Sedentary Work Exerting up to 10 pounds (4.5 kg) of force occasionally and/or a negligible amount of force frequently or constantly to lift, carry, push, pull, or otherwise move objects, including the human body. Sedentary work involves sitting most of the time, but may involve walking or standing for brief periods of time. Jobs are sedentary if walking and standing are required only occasionally and other sedentary criteria are met.

Light Work Exerting up to 20 pounds (9.1 kg) of force occasionally and/or up to 10 pounds (4.5 kg) of force frequently, and/or negligible amount of force constantly to move objects. Physical demand requirements are in excess of those for Sedentary Work. Light Work usually requires walking or standing to a significant degree. However, if the use of the arm and/or leg controls requires exertion of forces greater than that for Sedentary Work and the worker sits most the time, the job is rated Light Work.

Medium Work Exerting up to 50 (22.7 kg) pounds of force occasionally, and/or up to 25 pounds (11.3 kg) of force frequently, and/or up to 10 pounds (4.5 kg) of forces constantly to move objects.

Heavy Work Exerting up to 100 pounds (45.4 kg) of force occasionally, and/or up to 50 pounds (22.7 kg) of force frequently, and/or in excess of 20 pounds (9.1 kg) of force constantly to move objects.

Very Heavy Work Exerting in excess of 100 pounds (45.4 kg) of force occasionally, and/or in excess of 50 pounds (22.7 kg) of force frequently, and/or in excess of 20 pounds (9.1 kg) of force constantly to move objects.

Job Classification

In most duration tables, five job classifications are displayed. These job classifications are based on the amount of physical effort required to perform the work. The classifications correspond to the Strength Factor classifications described in the United States Department of Labor's Dictionary of Occupational Titles. The following definitions are quoted directly from that publication.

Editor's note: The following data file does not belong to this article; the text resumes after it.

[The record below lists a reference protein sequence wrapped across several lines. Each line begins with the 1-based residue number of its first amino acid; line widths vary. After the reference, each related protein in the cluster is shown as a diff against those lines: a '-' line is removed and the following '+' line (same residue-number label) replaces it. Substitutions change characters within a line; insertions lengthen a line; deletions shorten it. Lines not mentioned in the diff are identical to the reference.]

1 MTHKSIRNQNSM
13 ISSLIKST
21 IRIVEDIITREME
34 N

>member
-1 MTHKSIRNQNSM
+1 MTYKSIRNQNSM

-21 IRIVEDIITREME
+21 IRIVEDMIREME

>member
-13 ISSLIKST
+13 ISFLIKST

Sedentary Work Exerting up to 10 pounds (4.5 kg) of force occasionally and/or a negligible amount of force frequently or constantly to lift, carry, push, pull, or otherwise move objects, including the human body. Sedentary work involves sitting most of the time, but may involve walking or standing for brief periods of time. Jobs are sedentary if walking and standing are required only occasionally and other sedentary criteria are met.

Light Work Exerting up to 20 pounds (9.1 kg) of force occasionally and/or up to 10 pounds (4.5 kg) of force frequently, and/or negligible amount of force constantly to move objects. Physical demand requirements are in excess of those for Sedentary Work. Light Work usually requires walking or standing to a significant degree. However, if the use of the arm and/or leg controls requires exertion of forces greater than that for Sedentary Work and the worker sits most the time, the job is rated Light Work.

Medium Work Exerting up to 50 (22.7 kg) pounds of force occasionally, and/or up to 25 pounds (11.3 kg) of force frequently, and/or up to 10 pounds (4.5 kg) of forces constantly to move objects.

Heavy Work Exerting up to 100 pounds (45.4 kg) of force occasionally, and/or up to 50 pounds (22.7 kg) of force frequently, and/or in excess of 20 pounds (9.1 kg) of force constantly to move objects.

Very Heavy Work Exerting in excess of 100 pounds (45.4 kg) of force occasionally, and/or in excess of 50 pounds (22.7 kg) of force frequently, and/or in excess of 20 pounds (9.1 kg) of force constantly to move objects.

Fracture


Overview

© Reed Group